Arri's recent announcement of the ALEXA 35 raises a few questions, such as how 17-stops of dynamic range is possible. Phil Rhodes is your guide to the magic, and maths!
Today’s article is brought to you by the number 17, a figure that’s become famous among camera people since Arri’s recent announcement of the Alexa 35 and its reported 17-stop dynamic range.
Let’s be clear just how big a claim that is. To recap the basics, each stop represents a doubling of light intensity. As such, if we have a camera that can detect a given number of photons per photosite before clipping to white, and if we decide that’s ten stops of dynamic range, if we add one more stop, that’s not ten percent more photons; that’s one hundred percent more photons. Add another stop, and that’s another hundred per cent of what we just had. Adding stops is hard.
The other problem is that no sensor can reliably detect one photon, because of random noise. The energy released by a photosite is on the order of a few thousand electrons. By comparison, one amp of current implies 6.2×1018 electrons per second, and the tiny pulse of electricity coming out of a photosite is discharged in a lot, lot less than a second. We might demand 4K at 60 frames per second, for a total of something like 720 million pixels per second. They’re spread over more than one set of output electronics, but they’re tiny signals that fly past incredibly quickly.
Whatever the maths, the ALEXA 35 produces a lovely image quality.
So, let’s say a sensor can accommodate 10,000 electrons per photosite (most can handle more). It doesn’t have a dynamic range of 10,000 to one, because it can’t reliably detect a single electron. It can probably see a handful of electrons reliably, so its dynamic range might be 2,500 to one. Reducing these noise levels is a valid way of increasing both dynamic range and sensitivity, which is why a lot of modern cameras require high sensitivity in their highest dynamic range modes.
Camera sensors and decibels
An electrical engineer would look at this in decibels. Decibels are, like f-stops, a logarithmic system, so that 6.02dB is equal to double the signal level. Thus, a 17-stop camera has a dynamic range of 17×6.02 = 102.34dB. That’s intimidatingly huge, considering that the noise generated by a simple resistor, as heat, radio signals and cosmic rays collide with it, is not that much less in the sort of circumstances we’re talking about.
(Strictly, a resistor’s noise is 4kTRB, where T is for temperature, which is why really critical electronics are sometimes doused in liquid helium, and k is Boltzmann’s constant, and... anyway, adding stops is really hard.)
So, the electronics which take the tiny photosite signals and turn them into digital numbers must handle tiny signals with minimal noise very quickly. Building these electronics to accommodate 102dB of dynamic range without requiring that tank of liquid helium is bordering on magical thinking. Building two, each of which is capable of 60-70dB with different amounts of amplification, is much more plausible; we call this dual-gain. Think of it as shooting a two-exposure HDR in one hit, which the camera’s electronics can reassemble into a single image with lots of dynamic range.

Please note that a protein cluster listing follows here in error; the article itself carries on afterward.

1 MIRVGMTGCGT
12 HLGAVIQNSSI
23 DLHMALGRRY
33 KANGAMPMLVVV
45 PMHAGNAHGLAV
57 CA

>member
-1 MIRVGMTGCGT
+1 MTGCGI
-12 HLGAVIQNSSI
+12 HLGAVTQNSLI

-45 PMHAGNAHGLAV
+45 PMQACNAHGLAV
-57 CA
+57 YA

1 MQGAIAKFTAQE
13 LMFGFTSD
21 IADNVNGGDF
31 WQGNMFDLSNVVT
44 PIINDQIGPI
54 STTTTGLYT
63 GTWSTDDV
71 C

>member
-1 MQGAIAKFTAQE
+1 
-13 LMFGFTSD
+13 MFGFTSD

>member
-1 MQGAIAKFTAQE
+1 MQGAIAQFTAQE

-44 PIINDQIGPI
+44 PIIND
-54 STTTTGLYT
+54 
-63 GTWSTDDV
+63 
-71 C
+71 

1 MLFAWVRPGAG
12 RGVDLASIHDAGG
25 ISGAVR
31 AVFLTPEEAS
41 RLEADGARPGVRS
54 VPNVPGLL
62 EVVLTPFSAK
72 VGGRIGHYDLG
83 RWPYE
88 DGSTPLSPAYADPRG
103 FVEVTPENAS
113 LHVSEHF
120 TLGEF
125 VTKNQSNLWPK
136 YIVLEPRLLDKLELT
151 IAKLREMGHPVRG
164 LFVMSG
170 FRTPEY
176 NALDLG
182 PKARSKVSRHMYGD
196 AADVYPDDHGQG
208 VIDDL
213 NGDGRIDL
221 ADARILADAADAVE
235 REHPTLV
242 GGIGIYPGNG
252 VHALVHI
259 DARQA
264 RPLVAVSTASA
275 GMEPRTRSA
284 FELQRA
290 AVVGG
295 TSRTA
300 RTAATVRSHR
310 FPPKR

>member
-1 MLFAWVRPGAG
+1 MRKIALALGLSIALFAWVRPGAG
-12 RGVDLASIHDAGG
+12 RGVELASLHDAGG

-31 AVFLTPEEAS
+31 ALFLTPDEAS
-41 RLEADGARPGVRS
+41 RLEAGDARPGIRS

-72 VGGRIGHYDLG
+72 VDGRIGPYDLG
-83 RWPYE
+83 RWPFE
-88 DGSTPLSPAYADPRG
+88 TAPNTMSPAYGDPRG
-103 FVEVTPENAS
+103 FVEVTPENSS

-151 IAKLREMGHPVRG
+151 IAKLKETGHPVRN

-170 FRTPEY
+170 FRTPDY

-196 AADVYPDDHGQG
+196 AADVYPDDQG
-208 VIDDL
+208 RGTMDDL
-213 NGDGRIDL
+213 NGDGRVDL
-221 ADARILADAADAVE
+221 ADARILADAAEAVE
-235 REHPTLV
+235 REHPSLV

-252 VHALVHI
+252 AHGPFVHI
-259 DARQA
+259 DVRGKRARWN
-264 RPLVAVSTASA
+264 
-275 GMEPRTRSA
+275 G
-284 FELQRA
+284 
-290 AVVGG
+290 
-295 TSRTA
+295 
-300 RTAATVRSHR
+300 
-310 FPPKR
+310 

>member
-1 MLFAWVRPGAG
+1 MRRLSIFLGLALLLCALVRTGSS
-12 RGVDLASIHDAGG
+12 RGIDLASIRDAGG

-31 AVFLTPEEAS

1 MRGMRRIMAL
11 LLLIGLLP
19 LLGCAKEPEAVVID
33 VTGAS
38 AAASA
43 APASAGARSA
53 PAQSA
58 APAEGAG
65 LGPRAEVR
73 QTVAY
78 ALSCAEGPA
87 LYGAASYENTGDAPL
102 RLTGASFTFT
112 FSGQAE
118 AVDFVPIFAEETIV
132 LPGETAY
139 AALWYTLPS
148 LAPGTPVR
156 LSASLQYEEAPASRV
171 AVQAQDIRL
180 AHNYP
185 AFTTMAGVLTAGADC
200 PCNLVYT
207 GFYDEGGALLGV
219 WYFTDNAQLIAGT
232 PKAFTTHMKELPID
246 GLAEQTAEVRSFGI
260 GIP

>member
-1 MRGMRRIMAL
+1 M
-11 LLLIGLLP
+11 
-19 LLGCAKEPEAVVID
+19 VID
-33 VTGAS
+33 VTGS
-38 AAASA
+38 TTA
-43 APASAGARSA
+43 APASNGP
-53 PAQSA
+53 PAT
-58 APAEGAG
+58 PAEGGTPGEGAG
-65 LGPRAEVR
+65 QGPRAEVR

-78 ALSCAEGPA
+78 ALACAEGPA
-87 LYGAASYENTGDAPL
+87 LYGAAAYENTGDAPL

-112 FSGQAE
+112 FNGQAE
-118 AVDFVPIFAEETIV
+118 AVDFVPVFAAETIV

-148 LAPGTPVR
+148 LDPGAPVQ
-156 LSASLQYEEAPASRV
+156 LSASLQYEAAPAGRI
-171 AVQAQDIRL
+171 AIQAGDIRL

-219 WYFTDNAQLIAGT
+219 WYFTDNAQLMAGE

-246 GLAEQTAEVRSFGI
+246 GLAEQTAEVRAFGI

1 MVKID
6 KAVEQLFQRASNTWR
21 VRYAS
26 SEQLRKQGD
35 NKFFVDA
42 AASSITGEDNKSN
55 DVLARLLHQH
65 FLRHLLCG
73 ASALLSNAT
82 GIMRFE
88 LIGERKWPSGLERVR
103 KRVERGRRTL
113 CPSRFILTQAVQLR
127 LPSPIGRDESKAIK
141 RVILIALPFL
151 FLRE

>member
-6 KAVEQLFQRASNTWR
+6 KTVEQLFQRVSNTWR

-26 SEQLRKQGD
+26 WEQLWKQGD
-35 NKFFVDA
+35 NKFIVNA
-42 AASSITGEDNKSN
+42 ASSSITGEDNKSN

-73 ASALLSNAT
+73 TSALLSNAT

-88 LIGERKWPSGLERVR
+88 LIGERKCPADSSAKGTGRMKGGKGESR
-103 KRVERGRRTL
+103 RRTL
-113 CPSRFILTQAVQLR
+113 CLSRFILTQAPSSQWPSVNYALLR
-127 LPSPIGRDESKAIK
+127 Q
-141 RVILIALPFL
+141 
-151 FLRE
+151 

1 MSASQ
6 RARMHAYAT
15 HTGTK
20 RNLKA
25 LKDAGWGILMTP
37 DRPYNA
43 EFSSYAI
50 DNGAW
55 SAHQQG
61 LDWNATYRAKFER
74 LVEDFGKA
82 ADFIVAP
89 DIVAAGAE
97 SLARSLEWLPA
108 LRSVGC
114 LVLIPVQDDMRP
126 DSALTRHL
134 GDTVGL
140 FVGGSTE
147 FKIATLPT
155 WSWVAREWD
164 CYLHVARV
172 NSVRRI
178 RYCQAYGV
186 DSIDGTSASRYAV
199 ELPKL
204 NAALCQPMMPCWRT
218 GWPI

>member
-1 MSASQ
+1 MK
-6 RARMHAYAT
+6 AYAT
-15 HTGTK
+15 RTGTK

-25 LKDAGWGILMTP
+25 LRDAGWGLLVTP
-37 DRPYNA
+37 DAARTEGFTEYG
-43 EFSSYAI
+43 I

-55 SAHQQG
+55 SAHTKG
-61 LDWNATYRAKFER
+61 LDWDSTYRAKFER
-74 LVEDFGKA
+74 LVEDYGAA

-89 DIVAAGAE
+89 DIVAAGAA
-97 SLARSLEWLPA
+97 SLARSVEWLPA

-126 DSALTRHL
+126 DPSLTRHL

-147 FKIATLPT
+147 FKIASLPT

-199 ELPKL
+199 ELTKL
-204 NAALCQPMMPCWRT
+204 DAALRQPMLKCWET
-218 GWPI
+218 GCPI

The next tool in the toolbox is discussed only in hushed tones among camera specialists. Modern cameras almost invariably use some degree of digital noise reduction, although alternative terminology may be employed to soften the blow. Done properly – that is, with a very light touch – there is no reason to object, and it’s almost certainly the source of the “textures” feature the company has already described. Noise reduction involves engineering compromises between the visibility of artefacts and the amount of noise removed, and different textures will naturally result from various different but equally reasonable choices.
All of this has been used on a lot of cameras for many years. The unknowable factor is that sensor design is in a constant state of fundamental advancement. For instance, it’s been a goal of sensor designers to completely separate the photosites from the processing electronics and connect them together with a through-silicon via for each photosite. In mid-2022 that is not common, if it’s being done at all, but designs which are to some extent stacked are now everyday and tend to free up more of the sensor to actually be sensitive.
Certainly Arri has an admirable reputation for conservatism in its specs and it’s likely to have spent as much money as it reasonably needed to spend in order to get access to every trick in the book. As to how much difference this makes to actual cinematography, it remains to be seen, and there are questions to ask about colorimetry and the overall look of the thing, too. In any case, it’s likely to be a bleeding-edge design, as it needs to be in order to see the company through another ten years of apparently effortless market leadership.